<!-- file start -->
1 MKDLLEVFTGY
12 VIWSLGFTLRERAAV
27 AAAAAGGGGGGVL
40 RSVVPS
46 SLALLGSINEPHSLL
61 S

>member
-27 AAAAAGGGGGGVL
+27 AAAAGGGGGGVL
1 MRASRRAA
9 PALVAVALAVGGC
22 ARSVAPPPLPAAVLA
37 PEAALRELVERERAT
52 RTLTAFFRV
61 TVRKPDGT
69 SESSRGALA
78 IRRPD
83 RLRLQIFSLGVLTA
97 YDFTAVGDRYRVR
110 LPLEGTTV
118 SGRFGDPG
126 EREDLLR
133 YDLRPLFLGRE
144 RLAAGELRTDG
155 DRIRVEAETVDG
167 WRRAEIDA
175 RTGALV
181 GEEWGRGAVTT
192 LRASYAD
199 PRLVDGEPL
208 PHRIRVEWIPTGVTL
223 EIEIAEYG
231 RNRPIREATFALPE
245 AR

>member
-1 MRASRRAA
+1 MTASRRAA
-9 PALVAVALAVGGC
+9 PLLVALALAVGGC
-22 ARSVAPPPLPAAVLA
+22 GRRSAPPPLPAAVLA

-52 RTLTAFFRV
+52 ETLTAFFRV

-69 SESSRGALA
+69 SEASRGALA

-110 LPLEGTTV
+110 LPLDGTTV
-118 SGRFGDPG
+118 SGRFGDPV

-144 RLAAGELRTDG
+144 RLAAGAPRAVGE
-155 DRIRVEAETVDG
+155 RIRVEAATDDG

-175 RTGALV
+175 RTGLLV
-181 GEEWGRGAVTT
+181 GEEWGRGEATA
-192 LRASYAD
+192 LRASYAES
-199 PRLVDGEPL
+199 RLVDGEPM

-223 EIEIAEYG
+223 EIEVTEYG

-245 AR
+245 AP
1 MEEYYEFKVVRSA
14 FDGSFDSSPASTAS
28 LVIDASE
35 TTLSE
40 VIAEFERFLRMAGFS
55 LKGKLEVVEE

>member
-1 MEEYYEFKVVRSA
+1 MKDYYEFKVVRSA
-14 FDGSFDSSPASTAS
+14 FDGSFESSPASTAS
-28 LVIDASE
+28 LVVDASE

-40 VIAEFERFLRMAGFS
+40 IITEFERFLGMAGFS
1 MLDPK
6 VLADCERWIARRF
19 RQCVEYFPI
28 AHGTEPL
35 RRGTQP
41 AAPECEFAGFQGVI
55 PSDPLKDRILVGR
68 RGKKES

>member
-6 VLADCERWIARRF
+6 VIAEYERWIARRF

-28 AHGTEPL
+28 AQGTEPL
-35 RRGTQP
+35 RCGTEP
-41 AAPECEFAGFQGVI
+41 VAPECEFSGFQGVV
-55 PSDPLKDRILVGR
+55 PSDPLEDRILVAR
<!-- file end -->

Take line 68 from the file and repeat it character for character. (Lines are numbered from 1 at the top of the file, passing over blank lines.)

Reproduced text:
28 LVIDASE